On Thursday, 1 June, Digital Care: Dick Raaijmakers is dedicated to Ideophone I by Dick Raaijmakers.
Its reconstruction as well as accompanying artistic approaches will be highlighted at DCR in The Hague.
Doors 19.30 // Start of event 20.00
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Dick Raaijmakers, Ideophone I. Photo by Bram Vreven, Ideophone renovation project
IAAA, Remko Scha
The Institute of Artificial Art Amsterdam (IAAA) established in the 1990s by Remko Scha is a project of a fictional organisation where machines, computers, algorithms, and humans work together toward the complete automation of art production. IAAA is led by the imaginary figure of Huge Harry, a speech robot also created by Remko Scha. The Institute was engaged in various areas such as visual art, design, architecture, music, performance, and art history.
Remko Scha argued in favour of computer-generated chance art in his text ‘Artificial Art’ from 1991. He claimed that human-made art was predictable, conventional, and that its level of creativity was overestimated. Scha looked into the potential for algorithmic, computer-generated art through the Institute of Artificial Art, which he believed would produce much more unexpected results. He published a number of texts on artificial art and the case for automating the creative process, which sparked the formation of the Institute of Artificial Art Amsterdam.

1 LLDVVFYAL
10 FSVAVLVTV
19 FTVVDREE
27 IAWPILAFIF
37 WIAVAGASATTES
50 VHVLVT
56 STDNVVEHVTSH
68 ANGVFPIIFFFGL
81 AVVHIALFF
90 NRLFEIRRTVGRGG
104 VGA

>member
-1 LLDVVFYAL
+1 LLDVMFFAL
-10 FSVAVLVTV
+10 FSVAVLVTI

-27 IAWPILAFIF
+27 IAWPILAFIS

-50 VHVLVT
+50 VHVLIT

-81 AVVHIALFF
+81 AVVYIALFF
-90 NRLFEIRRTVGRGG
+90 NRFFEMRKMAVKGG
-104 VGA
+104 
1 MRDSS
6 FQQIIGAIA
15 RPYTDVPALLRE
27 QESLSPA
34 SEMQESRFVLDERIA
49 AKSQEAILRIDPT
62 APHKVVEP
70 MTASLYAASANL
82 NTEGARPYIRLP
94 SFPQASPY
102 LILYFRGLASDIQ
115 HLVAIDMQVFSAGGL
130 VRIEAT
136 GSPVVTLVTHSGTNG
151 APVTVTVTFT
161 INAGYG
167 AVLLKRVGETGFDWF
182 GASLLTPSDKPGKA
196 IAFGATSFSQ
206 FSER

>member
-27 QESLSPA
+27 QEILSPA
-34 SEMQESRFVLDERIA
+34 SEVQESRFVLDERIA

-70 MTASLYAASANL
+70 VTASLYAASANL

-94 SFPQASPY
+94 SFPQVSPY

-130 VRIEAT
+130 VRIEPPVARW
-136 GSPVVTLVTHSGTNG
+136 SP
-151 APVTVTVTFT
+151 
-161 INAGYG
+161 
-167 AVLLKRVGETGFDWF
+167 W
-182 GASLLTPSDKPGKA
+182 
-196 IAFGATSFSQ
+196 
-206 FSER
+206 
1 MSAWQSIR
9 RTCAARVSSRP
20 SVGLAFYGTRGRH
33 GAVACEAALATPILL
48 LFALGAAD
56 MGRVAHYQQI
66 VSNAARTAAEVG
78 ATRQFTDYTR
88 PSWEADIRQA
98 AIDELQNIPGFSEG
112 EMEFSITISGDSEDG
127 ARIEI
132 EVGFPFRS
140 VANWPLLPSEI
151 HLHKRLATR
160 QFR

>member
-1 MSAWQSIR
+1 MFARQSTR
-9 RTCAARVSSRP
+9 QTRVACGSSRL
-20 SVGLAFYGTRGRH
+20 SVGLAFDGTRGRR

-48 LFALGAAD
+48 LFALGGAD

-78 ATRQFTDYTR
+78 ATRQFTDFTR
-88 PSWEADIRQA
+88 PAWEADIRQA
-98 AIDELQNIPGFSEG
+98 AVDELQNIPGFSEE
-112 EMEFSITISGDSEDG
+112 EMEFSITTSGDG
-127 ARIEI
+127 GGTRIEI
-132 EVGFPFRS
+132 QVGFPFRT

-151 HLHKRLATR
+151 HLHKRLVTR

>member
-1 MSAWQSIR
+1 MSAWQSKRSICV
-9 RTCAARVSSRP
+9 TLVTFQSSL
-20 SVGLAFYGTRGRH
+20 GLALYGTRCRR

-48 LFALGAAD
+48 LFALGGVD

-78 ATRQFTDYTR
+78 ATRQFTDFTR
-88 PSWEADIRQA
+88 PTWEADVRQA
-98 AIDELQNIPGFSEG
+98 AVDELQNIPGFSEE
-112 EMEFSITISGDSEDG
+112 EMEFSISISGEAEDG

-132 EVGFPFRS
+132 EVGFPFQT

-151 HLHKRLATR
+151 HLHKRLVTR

Remko Scha studied physics at the Technical University of Eindhoven, and was appointed a professor of computer linguistics at the University of Amsterdam. Along with his scientific work, he developed a number of artistic projects with an interest in automating creative processes. In Eindhoven, he established Het Apollohuis in 1980 as a venue for experimental music, visual art, and their fusion, sound art.
Remko Scha's vision of the Institute of Artificial Art is to realise complete automation of art production, which is an ongoing concern, because of readily available generative tools. The artworks produced by the IAAA have the potential to be analysed and situated within a larger context, thus serving as a foundation for generating new works. Through the Digital Care Programme, one of the IAAA’ works 'Artificial' is chosen and subjected to a process of re-coding and reflection. This live output graphic generator provides a platform for experimenting with aesthetic frameworks from a contemporary viewpoint.
On Monday, 17 June, LI-MA presents Digital Care: Remko Scha in collaboration with Creative Coding Utrecht and VOGELFREI to present the the re-coded works of Remko Scha’s Artificial .
Doors 19.30 // Start of event 20.00
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Remko Scha, Artificial
Nieuwe Instituut and LI-MA present the exhibition REBOOT: Pioneering Digital Art. Featuring key works from the Netherlands from 1960 to 2000, plus new work by contemporary makers, REBOOT reveals the influence of digital technology on art and society. The Digital Care trajectory functions as a strong basis for the run-up of this public exhibition which runs from 7 October 2023 to 1 April 2024 at Nieuwe Instituut.
Digital Care and REBOOT are supported by Creative Industries Fund NL, Mondriaan Fund, and Network Archives Design and Digital Culture.